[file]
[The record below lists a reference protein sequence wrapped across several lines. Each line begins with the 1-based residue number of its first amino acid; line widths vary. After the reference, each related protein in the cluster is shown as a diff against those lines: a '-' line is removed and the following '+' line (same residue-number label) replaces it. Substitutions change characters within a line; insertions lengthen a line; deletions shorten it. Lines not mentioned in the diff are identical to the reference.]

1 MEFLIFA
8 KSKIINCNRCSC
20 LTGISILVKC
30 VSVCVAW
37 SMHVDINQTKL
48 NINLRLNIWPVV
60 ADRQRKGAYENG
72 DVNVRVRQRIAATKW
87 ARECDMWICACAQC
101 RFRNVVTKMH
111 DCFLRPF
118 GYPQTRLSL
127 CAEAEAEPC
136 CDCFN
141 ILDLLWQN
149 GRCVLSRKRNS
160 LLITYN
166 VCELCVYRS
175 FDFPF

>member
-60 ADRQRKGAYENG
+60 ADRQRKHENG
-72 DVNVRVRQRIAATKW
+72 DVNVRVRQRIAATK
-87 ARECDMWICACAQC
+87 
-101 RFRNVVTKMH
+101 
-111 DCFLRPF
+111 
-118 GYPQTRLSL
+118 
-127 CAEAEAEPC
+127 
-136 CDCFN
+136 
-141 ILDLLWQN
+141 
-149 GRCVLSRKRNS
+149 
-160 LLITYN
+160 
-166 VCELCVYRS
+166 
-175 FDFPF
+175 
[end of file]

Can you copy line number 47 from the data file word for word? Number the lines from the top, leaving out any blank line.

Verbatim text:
+175 